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Analyst. 2018 Sep 24;143(19):4732-4740. doi: 10.1039/c8an00881g.

Small volume method for drug release screening using ultrasonic agitation.

Author information

1
Department of Biomedical Engineering, Boston University, Boston, MA 02215, USA. zaman@bu.edu.

Abstract

Drug release testing plays a major role along all parts of the dosage form development and manufacturing process. However, official methods to perform this type of testing are often resource intensive and require highly specialized facilities. Affordable and accessible methods for studying drug release behavior are currently lacking. This work presents a small volume approach to solid dissolution and drug release testing of solid dosage forms using ultrasonic agitation. Cavitation and acoustic streaming were generated by a microprobe horn delivering a 40 kHz acoustic signal into a 50 mL test vessel. These two phenomena resulted in breakdown of and release of drug from tablet samples. Prednisone Performance Verification Tablets were used as model tablets to study the effect of system parameters on the drug release process. The effects of these parameters on the acousto-hydrodynamic environment were studied using streak photography and hydrophone measurements. Drug release behavior showed a slow/fast threshold transition separated by a highly variable regime as a function of the system parameters. Observations from drug release experiments and results from acoust-hydrodynamic characterization experiments suggested that this transition is dominated by acoustic streaming. This method represents a screening method to probe relative differences in dosage form composition and acts as a complimentary approach to official testing methods. The small volume format of this test has potential applications in the study of drug release properties from low-dose and novel solid dosage forms as well as reduced cost and increased accessibility of release testing for post-manufacturing tablet quality screening, a current need in low- and middle-income countries.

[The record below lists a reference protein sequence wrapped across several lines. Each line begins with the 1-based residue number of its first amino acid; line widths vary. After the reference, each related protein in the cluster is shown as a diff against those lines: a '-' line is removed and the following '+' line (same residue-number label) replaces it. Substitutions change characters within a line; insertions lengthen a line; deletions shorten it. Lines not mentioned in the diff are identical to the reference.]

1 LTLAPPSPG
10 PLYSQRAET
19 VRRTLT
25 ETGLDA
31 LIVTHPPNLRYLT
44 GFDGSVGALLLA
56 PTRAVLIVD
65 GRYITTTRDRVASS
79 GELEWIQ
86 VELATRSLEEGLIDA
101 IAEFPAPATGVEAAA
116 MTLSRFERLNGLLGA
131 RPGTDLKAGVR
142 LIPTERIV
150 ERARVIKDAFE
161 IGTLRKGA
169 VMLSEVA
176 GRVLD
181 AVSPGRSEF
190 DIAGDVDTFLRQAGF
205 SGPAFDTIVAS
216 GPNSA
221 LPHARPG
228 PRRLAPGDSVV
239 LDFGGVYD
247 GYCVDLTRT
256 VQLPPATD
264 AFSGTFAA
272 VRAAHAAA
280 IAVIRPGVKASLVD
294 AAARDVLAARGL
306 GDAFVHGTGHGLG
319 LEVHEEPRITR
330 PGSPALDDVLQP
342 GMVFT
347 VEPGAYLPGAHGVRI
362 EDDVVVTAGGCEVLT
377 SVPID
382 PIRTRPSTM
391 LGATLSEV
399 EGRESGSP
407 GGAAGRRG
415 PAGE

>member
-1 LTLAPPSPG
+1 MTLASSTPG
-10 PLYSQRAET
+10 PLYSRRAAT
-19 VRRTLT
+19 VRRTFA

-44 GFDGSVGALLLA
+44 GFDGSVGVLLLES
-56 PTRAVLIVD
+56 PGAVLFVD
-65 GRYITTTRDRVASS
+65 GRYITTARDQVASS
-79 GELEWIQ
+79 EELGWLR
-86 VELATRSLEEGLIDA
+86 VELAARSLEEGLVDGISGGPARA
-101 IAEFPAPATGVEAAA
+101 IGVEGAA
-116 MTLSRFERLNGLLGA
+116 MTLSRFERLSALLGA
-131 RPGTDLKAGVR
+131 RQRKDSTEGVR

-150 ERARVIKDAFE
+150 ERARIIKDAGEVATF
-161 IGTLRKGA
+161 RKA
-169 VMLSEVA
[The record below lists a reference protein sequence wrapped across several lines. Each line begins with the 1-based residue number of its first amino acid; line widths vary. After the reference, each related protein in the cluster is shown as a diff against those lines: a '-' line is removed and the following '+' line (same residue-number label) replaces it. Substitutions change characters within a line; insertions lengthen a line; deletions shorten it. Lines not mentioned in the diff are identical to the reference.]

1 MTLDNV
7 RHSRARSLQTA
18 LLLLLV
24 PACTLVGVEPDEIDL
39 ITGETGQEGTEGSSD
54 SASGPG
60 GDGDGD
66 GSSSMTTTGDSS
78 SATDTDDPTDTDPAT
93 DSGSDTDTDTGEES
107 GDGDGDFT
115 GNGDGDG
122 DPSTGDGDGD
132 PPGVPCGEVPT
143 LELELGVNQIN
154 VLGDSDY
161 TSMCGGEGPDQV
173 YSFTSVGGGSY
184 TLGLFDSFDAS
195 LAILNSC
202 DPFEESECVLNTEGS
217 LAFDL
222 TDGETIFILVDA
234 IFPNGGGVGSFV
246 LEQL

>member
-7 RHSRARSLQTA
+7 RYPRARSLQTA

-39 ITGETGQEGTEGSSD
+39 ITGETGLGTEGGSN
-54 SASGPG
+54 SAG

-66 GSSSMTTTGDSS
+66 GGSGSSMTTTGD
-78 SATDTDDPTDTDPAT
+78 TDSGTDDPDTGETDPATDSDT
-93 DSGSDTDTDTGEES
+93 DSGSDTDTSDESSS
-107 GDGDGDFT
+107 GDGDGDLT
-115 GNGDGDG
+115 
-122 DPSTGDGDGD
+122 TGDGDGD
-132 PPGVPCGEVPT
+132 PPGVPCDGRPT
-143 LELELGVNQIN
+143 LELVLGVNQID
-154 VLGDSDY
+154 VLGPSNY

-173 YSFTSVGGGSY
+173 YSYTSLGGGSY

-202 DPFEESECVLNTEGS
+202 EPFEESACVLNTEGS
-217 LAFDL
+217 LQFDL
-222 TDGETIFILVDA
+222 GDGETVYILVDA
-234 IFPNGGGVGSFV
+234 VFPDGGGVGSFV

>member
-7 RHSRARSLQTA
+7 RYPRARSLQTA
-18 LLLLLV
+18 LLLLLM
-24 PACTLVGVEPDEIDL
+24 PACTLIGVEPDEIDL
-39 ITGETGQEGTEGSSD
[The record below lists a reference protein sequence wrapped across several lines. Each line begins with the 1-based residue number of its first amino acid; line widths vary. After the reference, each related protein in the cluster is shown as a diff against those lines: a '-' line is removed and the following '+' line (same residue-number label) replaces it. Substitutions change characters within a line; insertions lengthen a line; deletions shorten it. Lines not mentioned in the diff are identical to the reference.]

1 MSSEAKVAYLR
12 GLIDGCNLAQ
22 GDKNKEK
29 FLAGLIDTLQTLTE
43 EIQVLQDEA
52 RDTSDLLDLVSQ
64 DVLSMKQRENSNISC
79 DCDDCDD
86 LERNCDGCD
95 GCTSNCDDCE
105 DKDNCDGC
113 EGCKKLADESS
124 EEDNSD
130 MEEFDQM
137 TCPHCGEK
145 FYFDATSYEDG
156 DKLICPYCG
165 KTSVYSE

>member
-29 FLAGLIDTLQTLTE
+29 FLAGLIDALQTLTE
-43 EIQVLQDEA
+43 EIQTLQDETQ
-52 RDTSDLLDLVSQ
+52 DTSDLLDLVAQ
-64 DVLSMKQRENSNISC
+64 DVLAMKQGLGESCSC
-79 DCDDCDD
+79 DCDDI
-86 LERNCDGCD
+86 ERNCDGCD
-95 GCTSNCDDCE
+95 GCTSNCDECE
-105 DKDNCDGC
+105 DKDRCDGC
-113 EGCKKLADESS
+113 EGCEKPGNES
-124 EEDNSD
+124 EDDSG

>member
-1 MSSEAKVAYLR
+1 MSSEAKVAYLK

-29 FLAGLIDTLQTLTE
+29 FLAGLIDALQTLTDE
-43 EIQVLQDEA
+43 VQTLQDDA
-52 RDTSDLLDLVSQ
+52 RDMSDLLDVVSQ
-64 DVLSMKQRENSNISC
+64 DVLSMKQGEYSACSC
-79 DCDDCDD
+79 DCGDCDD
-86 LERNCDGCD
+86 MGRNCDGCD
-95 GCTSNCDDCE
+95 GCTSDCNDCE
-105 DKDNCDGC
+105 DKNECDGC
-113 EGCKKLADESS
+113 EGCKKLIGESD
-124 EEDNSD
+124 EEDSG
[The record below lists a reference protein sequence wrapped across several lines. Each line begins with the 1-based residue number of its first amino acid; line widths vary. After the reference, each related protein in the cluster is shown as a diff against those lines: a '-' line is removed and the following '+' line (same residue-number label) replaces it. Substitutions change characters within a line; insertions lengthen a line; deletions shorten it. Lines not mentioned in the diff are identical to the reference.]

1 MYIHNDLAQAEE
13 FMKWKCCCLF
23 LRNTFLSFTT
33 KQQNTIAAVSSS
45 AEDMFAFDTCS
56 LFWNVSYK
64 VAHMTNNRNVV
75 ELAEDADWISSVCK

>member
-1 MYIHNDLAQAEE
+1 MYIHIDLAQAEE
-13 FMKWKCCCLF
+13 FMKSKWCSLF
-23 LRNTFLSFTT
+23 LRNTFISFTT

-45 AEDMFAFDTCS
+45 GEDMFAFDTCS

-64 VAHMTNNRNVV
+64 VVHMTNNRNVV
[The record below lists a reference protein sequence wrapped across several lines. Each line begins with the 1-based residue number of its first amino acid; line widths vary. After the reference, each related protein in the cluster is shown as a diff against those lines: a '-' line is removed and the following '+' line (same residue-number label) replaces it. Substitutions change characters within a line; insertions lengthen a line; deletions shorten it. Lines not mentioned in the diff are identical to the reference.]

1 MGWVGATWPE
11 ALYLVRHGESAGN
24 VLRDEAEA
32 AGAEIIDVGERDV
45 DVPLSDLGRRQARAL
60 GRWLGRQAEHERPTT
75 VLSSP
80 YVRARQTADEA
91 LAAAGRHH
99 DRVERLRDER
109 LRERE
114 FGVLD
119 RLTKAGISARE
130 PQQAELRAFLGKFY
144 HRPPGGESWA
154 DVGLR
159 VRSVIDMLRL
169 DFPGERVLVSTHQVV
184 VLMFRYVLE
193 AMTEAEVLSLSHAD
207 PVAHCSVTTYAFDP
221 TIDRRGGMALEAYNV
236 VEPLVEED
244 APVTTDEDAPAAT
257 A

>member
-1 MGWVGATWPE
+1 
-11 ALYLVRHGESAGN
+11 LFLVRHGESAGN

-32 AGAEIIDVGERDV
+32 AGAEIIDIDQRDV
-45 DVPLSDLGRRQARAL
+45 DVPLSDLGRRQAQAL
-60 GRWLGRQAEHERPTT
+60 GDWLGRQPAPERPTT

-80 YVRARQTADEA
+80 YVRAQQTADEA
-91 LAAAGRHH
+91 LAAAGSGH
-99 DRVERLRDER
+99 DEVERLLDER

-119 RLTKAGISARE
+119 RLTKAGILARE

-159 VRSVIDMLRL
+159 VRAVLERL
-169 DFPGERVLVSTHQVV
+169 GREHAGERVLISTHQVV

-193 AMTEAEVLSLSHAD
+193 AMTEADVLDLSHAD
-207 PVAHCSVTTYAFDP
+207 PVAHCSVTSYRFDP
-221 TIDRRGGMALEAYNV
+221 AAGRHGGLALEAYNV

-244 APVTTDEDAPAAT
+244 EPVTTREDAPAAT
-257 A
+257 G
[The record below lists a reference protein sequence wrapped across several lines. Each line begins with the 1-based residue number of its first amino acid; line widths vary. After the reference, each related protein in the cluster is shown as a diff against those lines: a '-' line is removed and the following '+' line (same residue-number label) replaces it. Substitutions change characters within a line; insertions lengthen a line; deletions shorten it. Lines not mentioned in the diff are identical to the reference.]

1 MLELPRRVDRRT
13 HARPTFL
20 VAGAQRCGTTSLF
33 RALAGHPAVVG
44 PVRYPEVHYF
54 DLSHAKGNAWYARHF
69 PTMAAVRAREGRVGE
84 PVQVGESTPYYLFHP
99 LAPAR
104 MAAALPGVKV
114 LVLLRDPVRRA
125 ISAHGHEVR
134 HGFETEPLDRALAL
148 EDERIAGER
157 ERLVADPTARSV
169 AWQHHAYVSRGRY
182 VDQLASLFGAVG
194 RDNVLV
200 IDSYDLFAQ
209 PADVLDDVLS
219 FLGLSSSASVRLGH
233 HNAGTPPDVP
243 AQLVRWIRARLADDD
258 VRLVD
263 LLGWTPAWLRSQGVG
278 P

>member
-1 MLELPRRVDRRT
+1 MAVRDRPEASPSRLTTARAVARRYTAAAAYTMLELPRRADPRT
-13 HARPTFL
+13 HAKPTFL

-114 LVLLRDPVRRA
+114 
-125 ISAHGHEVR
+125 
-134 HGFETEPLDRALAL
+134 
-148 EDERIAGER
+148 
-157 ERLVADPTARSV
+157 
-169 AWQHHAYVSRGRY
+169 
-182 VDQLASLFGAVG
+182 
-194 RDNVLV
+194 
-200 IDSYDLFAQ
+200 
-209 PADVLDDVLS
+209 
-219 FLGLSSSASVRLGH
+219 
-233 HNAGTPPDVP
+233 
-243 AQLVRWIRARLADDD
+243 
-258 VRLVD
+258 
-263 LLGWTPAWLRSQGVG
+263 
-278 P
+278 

PMID:
30191216
DOI:
10.1039/c8an00881g
[Indexed for MEDLINE]

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